Simplifying Chargebacks Isn’t the Answer—We Need Informed Consumers First

Traditionally, if a cardholder wishes to dispute a transaction, a simple call or email to the bank is all that’s required to initiate the process.

The overall ease of filing a dispute is a leading causes for both accidental and intentional abuse of the chargeback process. Unfortunately, a recent announcement from Citi indicates the industry is moving in a direction with even fewer barriers—and greater instances of friendly fraud.

Simplifying the Chargeback Process for Consumers

Citi recently revealed that cardholders now have the power to dispute transactions within the bank’s mobile app. The app will keep the cardholder informed on the progress of the case and any actions taken by the bank on the cardholder’s behalf.

One of the primary drivers of this change is to make the process more consumer-friendly—as the company explains, Citi wants to empower customers to engage with banking tasks via the channel of their choice. However, granting consumers a greater range of dispute options, without impressing the significance of this newfound functionality, will amplify an already unmanageable problem.

For years, I’ve argued that one of the primary contributors to the rampant friendly fraud is a lack of awareness regarding the implications of illegitimate chargebacks. Unfortunately, the industry has not only been reluctant to make consumer educate a priority, the industry as a whole has actually made it easier for cardholders to act without considering the ramifications of disputed transactions.

Now, the ability to file chargebacks in a matter of seconds may encourage customers to act with even less impunity because they don’t understand the broader ramifications of excessive chargebacks.

Cardholders Don’t Realize the Impact of Chargebacks

The problem is not that customers will deliberately commit friendly fraud because they have the tools to do so. Rather, removing friction from the process may create a disincentive for customers to evaluate if a chargeback is warranted when it is so quick and easy to do. If banks are going to remove friction from the chargeback process, then such a move must go hand-in-hand with greater customer education. Otherwise, merchants will likely see chargebacks start to spiral out of control.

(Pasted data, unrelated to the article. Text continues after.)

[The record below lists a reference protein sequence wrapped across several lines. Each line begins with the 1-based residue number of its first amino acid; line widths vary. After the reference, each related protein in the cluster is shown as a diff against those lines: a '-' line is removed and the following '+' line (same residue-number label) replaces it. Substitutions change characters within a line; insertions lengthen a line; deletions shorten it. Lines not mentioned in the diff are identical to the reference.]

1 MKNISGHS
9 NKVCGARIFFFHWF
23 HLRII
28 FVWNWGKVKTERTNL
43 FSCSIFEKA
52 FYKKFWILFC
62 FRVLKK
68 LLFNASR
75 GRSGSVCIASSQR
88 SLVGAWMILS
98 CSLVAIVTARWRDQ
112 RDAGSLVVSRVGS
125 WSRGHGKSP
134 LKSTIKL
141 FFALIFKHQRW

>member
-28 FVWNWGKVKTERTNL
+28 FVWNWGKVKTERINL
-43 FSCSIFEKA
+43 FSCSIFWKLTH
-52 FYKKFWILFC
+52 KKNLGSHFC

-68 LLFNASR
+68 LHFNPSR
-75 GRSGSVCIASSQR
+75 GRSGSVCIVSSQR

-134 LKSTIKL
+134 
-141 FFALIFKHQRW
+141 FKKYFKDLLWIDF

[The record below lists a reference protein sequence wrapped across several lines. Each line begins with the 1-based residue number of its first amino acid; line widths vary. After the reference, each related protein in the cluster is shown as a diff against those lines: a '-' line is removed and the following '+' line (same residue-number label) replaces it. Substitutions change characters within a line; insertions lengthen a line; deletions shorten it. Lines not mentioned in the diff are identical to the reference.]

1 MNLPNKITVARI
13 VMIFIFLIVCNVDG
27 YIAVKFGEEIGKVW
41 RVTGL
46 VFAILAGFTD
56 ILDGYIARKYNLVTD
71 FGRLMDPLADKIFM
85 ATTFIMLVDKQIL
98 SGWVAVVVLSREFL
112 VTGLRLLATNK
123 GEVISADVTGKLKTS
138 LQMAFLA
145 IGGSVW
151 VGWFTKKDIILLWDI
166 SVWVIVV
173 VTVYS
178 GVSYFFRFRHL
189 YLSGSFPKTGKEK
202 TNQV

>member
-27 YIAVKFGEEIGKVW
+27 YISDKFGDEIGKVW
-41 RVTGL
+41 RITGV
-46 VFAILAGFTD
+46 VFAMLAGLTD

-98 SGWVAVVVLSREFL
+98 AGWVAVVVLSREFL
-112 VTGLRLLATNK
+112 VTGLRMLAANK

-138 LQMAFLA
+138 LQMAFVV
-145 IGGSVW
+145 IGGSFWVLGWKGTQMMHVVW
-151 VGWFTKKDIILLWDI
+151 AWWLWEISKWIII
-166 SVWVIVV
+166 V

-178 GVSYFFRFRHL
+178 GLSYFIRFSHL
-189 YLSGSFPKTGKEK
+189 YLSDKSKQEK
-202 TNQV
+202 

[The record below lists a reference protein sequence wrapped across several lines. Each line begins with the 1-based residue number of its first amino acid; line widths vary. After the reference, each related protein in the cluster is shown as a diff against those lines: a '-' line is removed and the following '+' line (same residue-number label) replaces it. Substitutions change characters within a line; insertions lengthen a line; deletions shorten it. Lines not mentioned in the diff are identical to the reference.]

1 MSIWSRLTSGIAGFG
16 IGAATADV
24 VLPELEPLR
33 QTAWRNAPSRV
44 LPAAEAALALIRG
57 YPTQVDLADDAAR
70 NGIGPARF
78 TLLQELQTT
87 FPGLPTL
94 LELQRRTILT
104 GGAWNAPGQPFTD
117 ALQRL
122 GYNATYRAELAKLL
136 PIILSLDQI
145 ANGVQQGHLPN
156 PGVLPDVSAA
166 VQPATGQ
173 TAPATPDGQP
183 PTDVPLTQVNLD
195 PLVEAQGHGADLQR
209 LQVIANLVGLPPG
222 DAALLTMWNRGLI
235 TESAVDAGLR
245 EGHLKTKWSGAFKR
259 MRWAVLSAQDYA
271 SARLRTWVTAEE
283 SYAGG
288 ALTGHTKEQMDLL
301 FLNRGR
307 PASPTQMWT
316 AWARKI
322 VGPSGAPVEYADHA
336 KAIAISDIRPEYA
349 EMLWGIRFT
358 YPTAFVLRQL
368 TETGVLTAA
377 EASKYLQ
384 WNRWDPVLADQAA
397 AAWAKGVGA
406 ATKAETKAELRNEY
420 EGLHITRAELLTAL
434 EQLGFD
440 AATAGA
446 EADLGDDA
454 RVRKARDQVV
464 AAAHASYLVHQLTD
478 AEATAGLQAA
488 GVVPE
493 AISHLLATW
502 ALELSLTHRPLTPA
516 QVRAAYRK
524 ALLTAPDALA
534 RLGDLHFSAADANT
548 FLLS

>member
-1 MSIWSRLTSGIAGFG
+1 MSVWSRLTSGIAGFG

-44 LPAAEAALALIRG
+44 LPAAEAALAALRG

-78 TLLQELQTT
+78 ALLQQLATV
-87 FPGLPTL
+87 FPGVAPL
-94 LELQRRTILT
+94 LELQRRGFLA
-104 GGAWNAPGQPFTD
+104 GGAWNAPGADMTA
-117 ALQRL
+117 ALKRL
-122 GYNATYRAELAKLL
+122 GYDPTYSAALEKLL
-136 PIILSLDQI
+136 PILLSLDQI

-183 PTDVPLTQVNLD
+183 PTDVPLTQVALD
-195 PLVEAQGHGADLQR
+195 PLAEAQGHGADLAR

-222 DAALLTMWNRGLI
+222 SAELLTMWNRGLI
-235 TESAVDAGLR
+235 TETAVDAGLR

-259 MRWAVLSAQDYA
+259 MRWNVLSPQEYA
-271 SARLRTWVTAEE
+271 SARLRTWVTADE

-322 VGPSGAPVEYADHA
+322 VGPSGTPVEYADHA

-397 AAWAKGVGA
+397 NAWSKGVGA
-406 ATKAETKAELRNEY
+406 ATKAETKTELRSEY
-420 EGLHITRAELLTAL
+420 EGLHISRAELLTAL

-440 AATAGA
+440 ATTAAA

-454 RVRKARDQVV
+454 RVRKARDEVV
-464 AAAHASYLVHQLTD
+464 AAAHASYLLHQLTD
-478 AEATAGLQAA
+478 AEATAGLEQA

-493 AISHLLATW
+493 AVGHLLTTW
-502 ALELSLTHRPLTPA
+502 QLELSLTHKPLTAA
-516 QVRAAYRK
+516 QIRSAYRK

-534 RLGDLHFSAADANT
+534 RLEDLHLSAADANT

The average cardholder doesn’t understand the details of the chargeback process or how chargebacks negatively impact merchants—and ultimately, consumers themselves. In fact, many cardholders falsely believe that disputing a charge through one’s bank is no different from requesting a refund through the merchant.

A study conducted by eConsumerServices revealed just how extensive accidental friendly fraud is. When polling 1,600 cardholders who had disputed a transaction within the previous 30 days, 49% said they didn’t even know they had initiated a chargeback. In many of these cases, the cardholders claimed they simply asked the bank to cancel a subscription or find out if a particular merchant sold the product in question. The cardholders didn’t say the transaction was unauthorized. Rather, they thought the bank was contacting the merchant on their behalf.

Here’s what consumers need to understand…

Consumers need to recognize that chargebacks cost merchants a great deal of time, money, and effort—each illegitimate chargeback is essentially cyber shoplifting. And, consumers need to understand that these actions have grave consequences, which can be as severe as the merchant going out of business.

While merchants pay the heaviest cost for chargebacks, the problem will also come full-circle to impact consumers. Individual consumers who file excessive chargebacks may be identified by their issuer as a perpetrator of friendly fraud, and the bank may close their account as a result.

The problem also impacts the market at large, as businesses may be forced to raise prices to compensate for the cost of increased chargebacks. Also, if chargebacks become a factor in forcing businesses out of the market, that will reduce the pool of potential competitors, further impacting the range of choices available to shoppers.

Creating an Optimal Payments Environment for All

The assumption should not be that customers are out to steal from merchants, but rater, cardholders simply don’t understand the process. This makes it clear that greater consumer education can significantly improve our current situation, especially as issuers work to reduce friction in the chargeback process.

Consumers will see long-term benefits from relying less on chargebacks to resolve disputes, but the average cardholder is unaware of that fact. Thus, to create a fairer payments ecosystem, we need to focus on educating the public and promoting third-party mediation services, like eConsumerServices, before we can even think about further reducing friction in disputes.

Not only will this result in lower costs and greater business sustainability for merchants, but it will mean faster dispute resolution and a better market for consumers in the long run.

Monica Cardone